The colonel gestured, and two soldiers drove the second captive forward. This one was a half-orc, clad only in a soiled loincloth. His frame bulged with muscles, taut beneath a yellowish hide that was slick with sweat and caked dirt. His bare skull was covered with an elaborate tattoo, one that superimposed the features of a snarling bear over his face. The decoration was cleverly done, making it seem as though the man’s protruding, yellowed tusks were the teeth of the bear. He bore twice again as many chains as the other captives, and in his case, it still looked like it wasn’t enough.

“Ukas Half-Orc,” the colonel said. “You are a newcomer to Camar, and yet in just a few days within our borders, you amassed quite a list of offenses. A drover’s leg broken in an altercation on the street, which according to witnesses was unprovoked. Less than an hour later, eleven men critically injured in a brawl at the Dancing Dragon, two of whom would have died from their injuries had not a priest been present in the room. Immediately thereafter: two guardsmen killed, four others injured, during your apprehension. One of your fellow prisoners strangled in lockup, and a baliff’s neck broken in the courtroom where your sentence was pronounced.”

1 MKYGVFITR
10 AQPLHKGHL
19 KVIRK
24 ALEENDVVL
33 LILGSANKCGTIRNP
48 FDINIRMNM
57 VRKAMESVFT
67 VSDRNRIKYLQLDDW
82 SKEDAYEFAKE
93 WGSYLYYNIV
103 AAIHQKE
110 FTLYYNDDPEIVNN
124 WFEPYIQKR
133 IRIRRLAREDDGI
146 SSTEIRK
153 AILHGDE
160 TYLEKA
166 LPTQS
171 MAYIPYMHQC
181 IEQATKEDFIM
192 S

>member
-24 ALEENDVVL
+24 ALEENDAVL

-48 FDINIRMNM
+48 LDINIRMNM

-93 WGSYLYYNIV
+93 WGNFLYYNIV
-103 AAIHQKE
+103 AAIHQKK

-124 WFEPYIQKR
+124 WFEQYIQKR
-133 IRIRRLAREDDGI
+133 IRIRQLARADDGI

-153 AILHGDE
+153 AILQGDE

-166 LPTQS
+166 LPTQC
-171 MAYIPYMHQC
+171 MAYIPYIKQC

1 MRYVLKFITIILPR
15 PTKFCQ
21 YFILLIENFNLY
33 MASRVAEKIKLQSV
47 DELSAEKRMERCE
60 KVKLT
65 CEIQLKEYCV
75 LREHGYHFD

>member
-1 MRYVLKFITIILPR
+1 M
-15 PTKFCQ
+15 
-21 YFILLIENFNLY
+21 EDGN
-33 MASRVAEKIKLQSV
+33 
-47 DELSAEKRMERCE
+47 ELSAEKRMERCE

The half-orc said nothing, crossing his massive arms across his chest. His chains jingled alarmingly, and the armed men around him shifted their weapons warily.

“You seem to be a violent man, Ukas,” Lord Sobol added. “I think you will find adequate opportunity to express your... feelings... in this place.” He chuckled, as the colonel moved on to the next man in the line. This prisoner was still youthful, likely only a few years beyond twenty, with a pointed black beard, olive skin, and narrow features that bespoke an ancestry other than the fair Camarians.